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Star Trek: Deep Space Nine

Season 1 Episode 12

Vortex

2
Aired Weekdays 11:00 AM Apr 18, 1993 on Syndicado
7.7
out of 10
User Rating
186 votes
7

EPISODE REVIEWS
By TV.com Users

Episode Summary

EDIT
Stardate: 46689.6 Odo arrests a criminal from the Gamma Quadrant who offers to take him to his people on the other side of the wormhole.

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SUBMIT REVIEW
  • The story of Sheriff Odo and his prisoner

    7.0
    Of all the Star Trek's, Deep Space Nine is the closest to a space western. It has a frontier atmosphere complete with a bar and a sheriff. The latter is, of course, Odo. And the producers of Deep Space Nine figured that if they were going to have an Odo episode at this stage in the game, they might as well get an old western writer.



    Based on a story that's as old as the hills (the good guy has to take the bad guy from point A to point B, and they get to know each other along the way) "Vortex" serves as Sam Rolfe's swan song. He died a few months after the episode first aired. And while Rolfe's script doesn't reinvent the wheel, it has plenty of heart and offers an opportunity for Rene Auberjonois to lay the foundation for Odo's character an honorable sheriff who is nonetheless a lonely man; a creature with a desire to discover the secrets of his origin, and perhaps meet more of his kind.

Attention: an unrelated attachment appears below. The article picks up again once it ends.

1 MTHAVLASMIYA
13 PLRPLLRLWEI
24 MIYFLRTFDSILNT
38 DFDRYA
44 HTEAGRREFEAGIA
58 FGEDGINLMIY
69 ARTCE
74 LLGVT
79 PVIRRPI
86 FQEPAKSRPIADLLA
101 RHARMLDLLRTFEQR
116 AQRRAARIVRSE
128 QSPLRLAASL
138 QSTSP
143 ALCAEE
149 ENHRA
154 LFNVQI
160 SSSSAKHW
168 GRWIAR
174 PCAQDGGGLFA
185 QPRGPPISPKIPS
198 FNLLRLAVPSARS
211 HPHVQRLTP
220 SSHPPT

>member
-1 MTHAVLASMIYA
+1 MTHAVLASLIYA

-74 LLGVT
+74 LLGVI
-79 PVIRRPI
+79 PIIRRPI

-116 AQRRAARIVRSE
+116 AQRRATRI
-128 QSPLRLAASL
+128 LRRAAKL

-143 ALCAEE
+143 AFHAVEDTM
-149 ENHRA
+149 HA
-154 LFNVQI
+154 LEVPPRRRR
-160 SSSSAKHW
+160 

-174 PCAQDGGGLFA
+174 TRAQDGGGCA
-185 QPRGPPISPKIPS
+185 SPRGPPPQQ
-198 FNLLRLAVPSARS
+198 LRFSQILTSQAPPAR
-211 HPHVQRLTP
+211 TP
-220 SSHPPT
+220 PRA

Guest star Cliff DeYoung is fine as Croden, yet another Gamma Quadrant resident who accidently ends up on Deep Space Nine. It might have been interesting, however, had someone with more comedic talents, such as Robin Williams, been given the part.



    But "Vortex" is fine, nonetheless. There's a reason this sort of story has endured over the years. It works.

    moreless
  • We get our first glimpse into Odo's character.

    7.0
    This is the 2nd Odo episode of the series. But "A Man Alone" was really just an "intro to shapeshifters"; here we really get a look into what makes this man tick.



    Odo's commitment to law and order is topped by his intense loneliness and desire to discover his origins. There's also an innate decency that sometimes conflicts with his role as a space cop. All these tensions come into play in this episode. The gruffness, the bickering with Quark - these are just a mask covering a much more complex individual.



    The story itself is moderately interesting, if pretty slow. I'd put it in the middle of the pack as far as season 1.moreless
  • For the first time in his existence Odo is presented with the possibility that there are more shape-shifters in the galaxy.

    8.0
    An arrested criminal from the Gamma Quadrant appeals to Odo's desire to find more of his kind, telling the chief of security that he can take him to see more changelings.



    That's the storyline for a tremendously good Odo episode. He gets so much to work with. For the first time really, we see Odo's compassionate side as he lets the criminal and his daughter escape on a Vulcan freighter. You feel for him as he displays a sorrowful longing to connect with a home he's not even sure exists.



    All that said, this is also one of those episodes where you ask yourself why in the world is Quark allowed to stay on DS9?moreless
  • A Gamma Quadrant refugee commits a crime aboard the station.

    5.0
    At this point in the Deep Space Nine series, things are starting to look more like a police drama in space than a show about space exploration.